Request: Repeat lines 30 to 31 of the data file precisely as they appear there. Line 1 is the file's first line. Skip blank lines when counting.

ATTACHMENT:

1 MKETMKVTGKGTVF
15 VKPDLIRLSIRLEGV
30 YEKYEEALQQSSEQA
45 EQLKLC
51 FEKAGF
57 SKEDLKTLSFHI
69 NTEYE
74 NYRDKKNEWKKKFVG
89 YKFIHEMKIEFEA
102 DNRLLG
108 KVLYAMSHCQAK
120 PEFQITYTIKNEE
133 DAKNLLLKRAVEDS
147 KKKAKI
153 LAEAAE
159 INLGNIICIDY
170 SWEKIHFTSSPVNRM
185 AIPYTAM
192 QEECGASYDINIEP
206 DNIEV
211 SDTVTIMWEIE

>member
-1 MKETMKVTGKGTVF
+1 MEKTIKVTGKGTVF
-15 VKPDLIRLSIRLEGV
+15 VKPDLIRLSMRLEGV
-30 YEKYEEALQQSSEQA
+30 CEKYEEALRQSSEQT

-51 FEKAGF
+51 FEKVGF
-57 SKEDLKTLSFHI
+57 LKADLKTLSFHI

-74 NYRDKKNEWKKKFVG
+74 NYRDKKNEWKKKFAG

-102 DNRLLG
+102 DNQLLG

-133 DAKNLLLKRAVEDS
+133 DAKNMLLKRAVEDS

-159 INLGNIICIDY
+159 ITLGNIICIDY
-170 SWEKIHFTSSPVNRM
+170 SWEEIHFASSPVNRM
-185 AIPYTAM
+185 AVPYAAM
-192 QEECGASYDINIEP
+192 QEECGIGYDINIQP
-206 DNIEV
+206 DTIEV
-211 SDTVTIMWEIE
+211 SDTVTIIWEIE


+51 FEKVGF
-57 SKEDLKTLSFHI